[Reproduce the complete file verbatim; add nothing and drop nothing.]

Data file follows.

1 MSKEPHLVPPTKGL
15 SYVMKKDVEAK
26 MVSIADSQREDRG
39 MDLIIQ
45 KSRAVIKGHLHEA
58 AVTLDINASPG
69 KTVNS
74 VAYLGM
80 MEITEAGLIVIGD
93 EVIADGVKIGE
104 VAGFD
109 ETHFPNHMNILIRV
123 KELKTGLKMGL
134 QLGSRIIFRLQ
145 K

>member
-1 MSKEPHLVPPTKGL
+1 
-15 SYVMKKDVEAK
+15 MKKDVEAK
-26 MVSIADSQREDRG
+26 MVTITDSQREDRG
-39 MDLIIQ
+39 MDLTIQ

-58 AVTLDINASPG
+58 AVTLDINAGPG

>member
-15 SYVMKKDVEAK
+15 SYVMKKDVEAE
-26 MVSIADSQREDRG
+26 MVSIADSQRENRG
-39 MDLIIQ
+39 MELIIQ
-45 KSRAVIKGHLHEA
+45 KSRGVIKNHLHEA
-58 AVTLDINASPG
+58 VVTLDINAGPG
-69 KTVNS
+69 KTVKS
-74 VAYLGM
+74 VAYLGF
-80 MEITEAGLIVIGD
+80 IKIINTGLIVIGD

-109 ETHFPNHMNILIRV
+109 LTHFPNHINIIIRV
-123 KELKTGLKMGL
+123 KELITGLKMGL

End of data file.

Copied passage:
1 MSKEPHLVPPTKGL
15 SYVMKKDVEAK
26 MVSIADSQREDRG
39 MDLIIQ
45 KSRAVIKGHLHEA
58 AVTLDINASPG
69 KTVNS
74 VAYLGM
80 MEITEAGLIVIGD
93 EVIADGVKIGE
104 VAGFD
109 ETHFPNHMNILIRV
123 KELKTGLKMGL
134 QLGSRIIFRLQ
145 K

>member
-1 MSKEPHLVPPTKGL
+1 
-15 SYVMKKDVEAK
+15 MKKDVEAK
-26 MVSIADSQREDRG
+26 MVTITDSQREDRG
-39 MDLIIQ
+39 MDLTIQ

-58 AVTLDINASPG
+58 AVTLDINAGPG

>member
-15 SYVMKKDVEAK
+15 SYVMKKDVEAE
-26 MVSIADSQREDRG
+26 MVSIADSQRENRG
-39 MDLIIQ
+39 MELIIQ
-45 KSRAVIKGHLHEA
+45 KSRGVIKNHLHEA
-58 AVTLDINASPG
+58 VVTLDINAGPG
-69 KTVNS
+69 KTVKS
-74 VAYLGM
+74 VAYLGF
-80 MEITEAGLIVIGD
+80 IKIINTGLIVIGD

-109 ETHFPNHMNILIRV
+109 LTHFPNHINIIIRV
-123 KELKTGLKMGL
+123 KELITGLKMGL